Sanders ‘confident’ increase to minimum wage will stay in aid package
Sen. Bernie Sanders (I-Vt.) said Saturday he is “confident” that his proposed increase of the minimum wage to $15 per hour will stay in the coronavirus relief package Democrats are trying to pass via the budget reconciliation process.
The federal minimum wage increase has emerged as a lightning rod in the $1.9 trillion package, with progressives staunchly supporting the measure and centrists saying they back a smaller bump. It also remains unclear if the Senate parliamentarian would approve the minimum wage increase as jibing with the parameters of budget reconciliation.
“Raising the minimum wage to $15 an hour is not incidental to the federal budget and is permissible under the rules of reconciliation,” Sanders said in a statement. “The CBO [Congressional Budget Office] has found that the $15 minimum wage has a much greater impact on the federal budget than opening up the Arctic National Wildlife Refuge to oil drilling and repealing the individual mandate penalties — two provisions that the parliamentarian advised did not violate the Byrd Rule when Republicans controlled the Senate.”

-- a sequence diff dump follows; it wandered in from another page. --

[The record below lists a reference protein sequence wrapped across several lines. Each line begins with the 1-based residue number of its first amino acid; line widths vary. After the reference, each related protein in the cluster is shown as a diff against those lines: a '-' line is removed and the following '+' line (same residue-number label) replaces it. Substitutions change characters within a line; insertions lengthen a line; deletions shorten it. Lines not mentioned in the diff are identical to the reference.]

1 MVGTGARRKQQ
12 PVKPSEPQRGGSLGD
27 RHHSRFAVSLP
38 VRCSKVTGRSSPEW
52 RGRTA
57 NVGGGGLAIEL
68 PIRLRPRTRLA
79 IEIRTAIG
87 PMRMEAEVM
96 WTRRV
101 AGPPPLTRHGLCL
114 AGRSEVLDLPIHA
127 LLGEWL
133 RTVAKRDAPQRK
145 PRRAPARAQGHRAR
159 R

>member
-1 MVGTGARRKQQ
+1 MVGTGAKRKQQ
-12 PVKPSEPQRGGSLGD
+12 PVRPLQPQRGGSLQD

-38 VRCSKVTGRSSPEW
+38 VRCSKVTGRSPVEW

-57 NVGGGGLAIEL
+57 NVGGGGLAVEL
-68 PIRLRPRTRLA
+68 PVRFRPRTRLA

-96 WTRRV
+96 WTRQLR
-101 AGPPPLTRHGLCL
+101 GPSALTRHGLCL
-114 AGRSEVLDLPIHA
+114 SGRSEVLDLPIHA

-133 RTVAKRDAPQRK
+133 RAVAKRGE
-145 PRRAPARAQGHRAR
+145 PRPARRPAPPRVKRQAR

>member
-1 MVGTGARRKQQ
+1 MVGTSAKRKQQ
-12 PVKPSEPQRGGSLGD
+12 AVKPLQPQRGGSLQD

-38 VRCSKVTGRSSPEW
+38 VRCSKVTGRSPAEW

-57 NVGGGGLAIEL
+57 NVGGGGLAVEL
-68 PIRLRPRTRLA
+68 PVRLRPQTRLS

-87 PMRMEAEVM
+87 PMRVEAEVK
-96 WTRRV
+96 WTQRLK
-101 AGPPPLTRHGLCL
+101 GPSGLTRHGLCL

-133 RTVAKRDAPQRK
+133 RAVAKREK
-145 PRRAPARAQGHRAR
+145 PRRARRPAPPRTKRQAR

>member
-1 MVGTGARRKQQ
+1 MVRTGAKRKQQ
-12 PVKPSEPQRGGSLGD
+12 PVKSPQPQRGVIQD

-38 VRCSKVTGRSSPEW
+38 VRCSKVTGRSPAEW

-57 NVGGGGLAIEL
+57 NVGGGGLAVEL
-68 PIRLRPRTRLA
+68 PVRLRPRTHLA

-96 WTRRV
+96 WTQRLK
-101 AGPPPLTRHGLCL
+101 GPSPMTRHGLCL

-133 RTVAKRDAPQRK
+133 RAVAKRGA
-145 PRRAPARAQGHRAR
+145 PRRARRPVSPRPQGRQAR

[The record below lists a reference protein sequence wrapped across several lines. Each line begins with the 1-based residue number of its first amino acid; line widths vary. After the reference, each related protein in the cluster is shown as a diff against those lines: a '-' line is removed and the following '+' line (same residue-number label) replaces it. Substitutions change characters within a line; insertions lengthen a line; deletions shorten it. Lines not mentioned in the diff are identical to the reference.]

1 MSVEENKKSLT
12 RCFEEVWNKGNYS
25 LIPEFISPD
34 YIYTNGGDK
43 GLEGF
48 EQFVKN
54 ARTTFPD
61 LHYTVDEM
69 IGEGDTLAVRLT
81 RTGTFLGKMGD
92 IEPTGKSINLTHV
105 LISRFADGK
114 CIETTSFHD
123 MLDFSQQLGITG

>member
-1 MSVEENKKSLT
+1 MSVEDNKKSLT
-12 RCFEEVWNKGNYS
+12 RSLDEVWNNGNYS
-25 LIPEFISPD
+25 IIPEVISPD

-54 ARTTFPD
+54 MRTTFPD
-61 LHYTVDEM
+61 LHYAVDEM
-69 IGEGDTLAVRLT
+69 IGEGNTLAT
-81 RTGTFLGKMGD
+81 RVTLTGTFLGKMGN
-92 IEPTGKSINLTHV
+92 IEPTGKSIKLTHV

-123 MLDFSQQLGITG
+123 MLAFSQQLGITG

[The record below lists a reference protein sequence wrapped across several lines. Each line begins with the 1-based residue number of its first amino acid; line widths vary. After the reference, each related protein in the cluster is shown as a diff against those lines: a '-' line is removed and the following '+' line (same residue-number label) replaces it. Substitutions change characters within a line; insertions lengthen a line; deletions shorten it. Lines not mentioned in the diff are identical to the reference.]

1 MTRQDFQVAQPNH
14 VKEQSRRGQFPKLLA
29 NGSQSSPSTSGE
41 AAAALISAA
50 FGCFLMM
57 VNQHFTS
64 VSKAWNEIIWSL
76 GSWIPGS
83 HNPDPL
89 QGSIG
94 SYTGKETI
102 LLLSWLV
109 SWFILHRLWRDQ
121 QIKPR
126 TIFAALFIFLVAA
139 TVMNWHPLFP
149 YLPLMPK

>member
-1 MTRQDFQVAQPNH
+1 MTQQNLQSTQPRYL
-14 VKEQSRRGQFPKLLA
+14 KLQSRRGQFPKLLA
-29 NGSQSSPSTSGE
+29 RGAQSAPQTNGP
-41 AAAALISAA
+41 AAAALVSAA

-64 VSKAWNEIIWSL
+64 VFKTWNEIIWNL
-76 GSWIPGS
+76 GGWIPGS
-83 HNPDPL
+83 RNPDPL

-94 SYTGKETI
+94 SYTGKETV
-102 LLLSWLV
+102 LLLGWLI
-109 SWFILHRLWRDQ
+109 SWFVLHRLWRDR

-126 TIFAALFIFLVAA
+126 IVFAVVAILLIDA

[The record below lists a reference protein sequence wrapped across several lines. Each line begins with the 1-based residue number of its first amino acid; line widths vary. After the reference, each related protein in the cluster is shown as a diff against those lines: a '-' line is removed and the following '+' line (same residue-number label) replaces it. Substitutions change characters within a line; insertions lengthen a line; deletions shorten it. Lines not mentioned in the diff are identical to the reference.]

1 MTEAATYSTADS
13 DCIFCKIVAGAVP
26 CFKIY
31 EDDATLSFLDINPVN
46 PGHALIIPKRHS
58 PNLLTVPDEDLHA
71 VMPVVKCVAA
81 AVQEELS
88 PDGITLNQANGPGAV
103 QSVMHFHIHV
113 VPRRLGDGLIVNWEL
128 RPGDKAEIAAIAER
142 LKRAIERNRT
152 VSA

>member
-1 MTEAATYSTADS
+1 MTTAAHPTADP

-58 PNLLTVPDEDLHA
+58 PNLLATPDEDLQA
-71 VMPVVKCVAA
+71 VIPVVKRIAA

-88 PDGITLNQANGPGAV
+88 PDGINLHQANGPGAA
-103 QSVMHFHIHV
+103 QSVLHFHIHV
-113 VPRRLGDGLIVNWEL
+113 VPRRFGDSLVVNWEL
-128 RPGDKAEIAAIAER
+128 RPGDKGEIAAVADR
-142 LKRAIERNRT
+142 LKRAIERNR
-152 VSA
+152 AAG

“I’m confident that the parliamentarian will advise next week that we can raise the minimum wage through the reconciliation process,” he added.
The Byrd Rule requires that a piece of legislation has an effect on the federal budget and that it is not “merely incidental” to that effect in order to qualify to pass through reconciliation.
Sanders has pointed to a report from the CBO that determined increasing the minimum wage to $15 would swell the deficit by $54 billion over a decade.
The report found the wage bump would bring nearly a million people out of poverty but could lead to the elimination of 1.4 million jobs.
However, even if the minimum wage increase is approved by the parliamentarian, it still faces an uphill legislative battle in reaching a final package. The provision was included in a House bill unveiled Friday, but centrist Sens. Joe Manchin (D-W.Va.) and Kyrsten Sinema (D-Ariz.) have come out against it, raising questions of whether a bill with the increase in it could get 50 votes in the upper chamber.